Oronoco Township, organized in 1858, was named for its village, founded in 1854, which Dr. Hector Galloway, one of its first settlers, named for the large Orinoco River (differently spelled) in South America, in allusion to the valuable water power of the Middle branch of Zumbro River at this village.
Pleasant Grove Township, organized May 11, 1858, and its village, platted in 1854, derived their name "from a beautiful grove of oaks, where the little village is located."
Potsdam, a village in Farmington, founded about the year 1860, was named by its German settlers for the Prussian city of Potsdam, noted for its royal palace and beautiful parks, sixteen miles southwest of Berlin.
Predmore, a railway station in the southeast corner of Marion, established in 1891, was named for J. W. Predmore, who came in 1854 as one of the pioneer settlers of this township.
Quincy Township, organized May 11, 1858, bears the name of cities in Massachusetts and Illinois, and of villages and townships in fourteen other states.
Rochester, the county seat, often called "the Queen City," was platted in October, 1855, and was incorporated as a city August 5, 1858. It was named for Rochester, N. Y., by George Head, a pioneer settler, who had lived there and afterward in Wisconsin before coming to this place in July, 1855. The rapids of the Zumbro River here reminded him of the Genesee River in New York and its great water power at Rochester, having a vertical fall of 95 feet. (Leonard, History of this county, p. 185.)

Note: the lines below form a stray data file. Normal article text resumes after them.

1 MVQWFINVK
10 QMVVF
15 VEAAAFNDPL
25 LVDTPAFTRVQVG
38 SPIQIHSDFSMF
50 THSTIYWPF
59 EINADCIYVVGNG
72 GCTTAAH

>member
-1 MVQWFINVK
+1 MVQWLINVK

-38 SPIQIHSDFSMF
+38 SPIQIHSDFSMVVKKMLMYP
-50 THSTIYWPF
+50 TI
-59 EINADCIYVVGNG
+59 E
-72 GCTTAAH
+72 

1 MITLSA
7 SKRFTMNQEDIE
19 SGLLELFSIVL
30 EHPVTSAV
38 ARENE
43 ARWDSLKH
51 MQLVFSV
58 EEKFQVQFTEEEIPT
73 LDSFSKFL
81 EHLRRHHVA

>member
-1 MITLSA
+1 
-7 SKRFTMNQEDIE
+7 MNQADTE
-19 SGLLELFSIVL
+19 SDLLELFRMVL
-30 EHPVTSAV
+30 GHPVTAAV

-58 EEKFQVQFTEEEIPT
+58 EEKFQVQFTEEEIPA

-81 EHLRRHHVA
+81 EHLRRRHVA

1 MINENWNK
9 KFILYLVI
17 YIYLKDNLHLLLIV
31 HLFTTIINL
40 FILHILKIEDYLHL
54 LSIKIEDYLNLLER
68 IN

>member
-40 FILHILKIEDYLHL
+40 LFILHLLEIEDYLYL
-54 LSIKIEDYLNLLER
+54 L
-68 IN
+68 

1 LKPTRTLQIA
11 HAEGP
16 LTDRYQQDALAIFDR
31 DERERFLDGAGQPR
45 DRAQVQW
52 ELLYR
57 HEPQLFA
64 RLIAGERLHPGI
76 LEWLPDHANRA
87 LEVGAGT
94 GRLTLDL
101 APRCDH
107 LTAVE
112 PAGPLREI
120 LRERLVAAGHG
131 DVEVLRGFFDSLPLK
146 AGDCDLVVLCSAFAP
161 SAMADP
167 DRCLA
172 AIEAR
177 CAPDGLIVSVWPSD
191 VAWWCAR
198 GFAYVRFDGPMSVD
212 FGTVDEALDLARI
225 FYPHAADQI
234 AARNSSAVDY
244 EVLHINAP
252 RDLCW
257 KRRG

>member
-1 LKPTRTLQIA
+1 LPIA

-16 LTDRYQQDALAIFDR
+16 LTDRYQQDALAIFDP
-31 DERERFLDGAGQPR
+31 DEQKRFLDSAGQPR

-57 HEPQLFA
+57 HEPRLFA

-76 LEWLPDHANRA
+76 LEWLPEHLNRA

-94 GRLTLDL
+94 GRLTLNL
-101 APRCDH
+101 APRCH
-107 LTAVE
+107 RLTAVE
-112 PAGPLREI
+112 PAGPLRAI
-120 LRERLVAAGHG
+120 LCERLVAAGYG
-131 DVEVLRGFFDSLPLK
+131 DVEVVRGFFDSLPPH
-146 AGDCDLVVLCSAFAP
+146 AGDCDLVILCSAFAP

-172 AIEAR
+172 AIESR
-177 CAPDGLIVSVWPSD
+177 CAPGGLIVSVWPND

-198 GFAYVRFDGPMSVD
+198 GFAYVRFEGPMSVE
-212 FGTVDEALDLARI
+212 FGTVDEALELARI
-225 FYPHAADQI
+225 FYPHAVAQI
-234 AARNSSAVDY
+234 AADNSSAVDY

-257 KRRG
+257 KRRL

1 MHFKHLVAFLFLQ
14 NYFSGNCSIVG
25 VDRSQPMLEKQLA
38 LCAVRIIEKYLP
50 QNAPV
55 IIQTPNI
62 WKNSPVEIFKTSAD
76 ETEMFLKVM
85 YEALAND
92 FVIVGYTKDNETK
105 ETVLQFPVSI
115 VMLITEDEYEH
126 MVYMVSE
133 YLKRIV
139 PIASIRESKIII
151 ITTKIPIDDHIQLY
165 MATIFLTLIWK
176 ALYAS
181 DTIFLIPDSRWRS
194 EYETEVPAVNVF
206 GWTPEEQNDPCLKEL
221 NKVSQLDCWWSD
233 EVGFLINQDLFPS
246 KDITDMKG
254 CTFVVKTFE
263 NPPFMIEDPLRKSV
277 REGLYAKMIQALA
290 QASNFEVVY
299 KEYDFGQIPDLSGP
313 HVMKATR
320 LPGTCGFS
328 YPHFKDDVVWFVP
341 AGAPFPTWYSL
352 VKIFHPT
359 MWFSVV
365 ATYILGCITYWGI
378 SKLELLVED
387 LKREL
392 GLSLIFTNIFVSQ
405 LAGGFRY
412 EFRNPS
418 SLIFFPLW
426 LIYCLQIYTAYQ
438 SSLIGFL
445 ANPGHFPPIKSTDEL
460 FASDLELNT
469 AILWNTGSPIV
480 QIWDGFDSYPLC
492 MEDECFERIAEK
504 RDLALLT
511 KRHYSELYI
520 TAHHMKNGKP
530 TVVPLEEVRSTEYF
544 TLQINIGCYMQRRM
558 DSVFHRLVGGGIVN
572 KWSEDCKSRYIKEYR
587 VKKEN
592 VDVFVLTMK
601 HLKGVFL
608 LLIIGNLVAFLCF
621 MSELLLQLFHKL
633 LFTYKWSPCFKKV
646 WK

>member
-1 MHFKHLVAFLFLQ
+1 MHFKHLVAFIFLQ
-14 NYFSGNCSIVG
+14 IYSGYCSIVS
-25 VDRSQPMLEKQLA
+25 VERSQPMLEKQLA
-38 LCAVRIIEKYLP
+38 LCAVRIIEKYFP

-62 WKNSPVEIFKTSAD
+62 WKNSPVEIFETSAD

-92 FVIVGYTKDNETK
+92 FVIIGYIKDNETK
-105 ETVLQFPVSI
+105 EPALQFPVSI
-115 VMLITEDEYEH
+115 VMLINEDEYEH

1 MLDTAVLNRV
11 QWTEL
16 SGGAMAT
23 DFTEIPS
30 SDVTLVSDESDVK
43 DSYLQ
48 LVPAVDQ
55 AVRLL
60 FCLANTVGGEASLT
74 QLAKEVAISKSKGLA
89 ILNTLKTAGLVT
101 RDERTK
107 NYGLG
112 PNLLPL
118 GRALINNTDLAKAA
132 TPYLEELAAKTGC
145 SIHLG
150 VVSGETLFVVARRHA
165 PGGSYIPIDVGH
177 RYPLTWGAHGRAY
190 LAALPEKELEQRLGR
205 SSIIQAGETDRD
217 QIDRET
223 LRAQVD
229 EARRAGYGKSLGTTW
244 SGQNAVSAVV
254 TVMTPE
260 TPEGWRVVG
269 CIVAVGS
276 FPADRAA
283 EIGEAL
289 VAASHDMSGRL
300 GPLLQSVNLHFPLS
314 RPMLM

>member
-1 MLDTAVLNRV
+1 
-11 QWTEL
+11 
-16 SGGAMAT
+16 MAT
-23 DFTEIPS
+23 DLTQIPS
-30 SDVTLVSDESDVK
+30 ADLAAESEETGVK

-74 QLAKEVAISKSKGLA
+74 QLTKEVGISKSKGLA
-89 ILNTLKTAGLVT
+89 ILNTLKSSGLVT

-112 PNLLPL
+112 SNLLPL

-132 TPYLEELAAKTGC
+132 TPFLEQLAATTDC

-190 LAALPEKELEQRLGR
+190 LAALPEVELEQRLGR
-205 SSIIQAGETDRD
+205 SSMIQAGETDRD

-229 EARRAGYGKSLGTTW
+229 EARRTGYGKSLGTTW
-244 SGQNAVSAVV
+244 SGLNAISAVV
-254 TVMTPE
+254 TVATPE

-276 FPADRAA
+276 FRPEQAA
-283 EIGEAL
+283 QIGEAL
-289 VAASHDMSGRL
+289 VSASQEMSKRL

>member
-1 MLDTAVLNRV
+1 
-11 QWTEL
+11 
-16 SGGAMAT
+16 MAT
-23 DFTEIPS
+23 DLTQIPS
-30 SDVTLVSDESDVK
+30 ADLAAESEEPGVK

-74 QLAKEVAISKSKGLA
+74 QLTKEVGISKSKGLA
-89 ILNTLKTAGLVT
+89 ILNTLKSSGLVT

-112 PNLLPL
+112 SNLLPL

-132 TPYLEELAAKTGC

Rock Dell Township, organized May 11, 1858, has narrow gorges or dells, with ragged cliffs of limestone, eroded by little streams flowing northward to the South branch of the Zumbro River.
Salem Township, organized in 1858, was named by Cyrus Holt, a pioneer who came here in 1855 and was appointed postmaster of an office established in the winter of that year. The post office, and later the township, received this name from Salem, the county seat of Marion County, Illinois.
Simpson, a railway village and junction in Pleasant Grove Township, platted in 1890, was named in honor of Thomas Simpson, of Winona, Minn., secretary of the Winona and Southwestern railroad company. He was born in Yorkshire, England, May 31, 1836; came to the United States with his parents while quite young; studied surveying, and in 1853 took the government contract for running the meridian and parallel lines in the southeast part of Minnesota Territory; settled in Winona in 1856; was admitted to the bar in 1858; practiced law, engaged in many important business enterprises, and during many years was president of the State Normal School board; died in Winona, April 26, 1905.
Stewartville, in High Forest Township, was founded by Charles Stewart, who came from the state of New York in the spring of 1857 and built a mill here in 1858. When the railroad passing this place was constructed, in 1891, additions to the village were platted by Charles N. Stewart and others.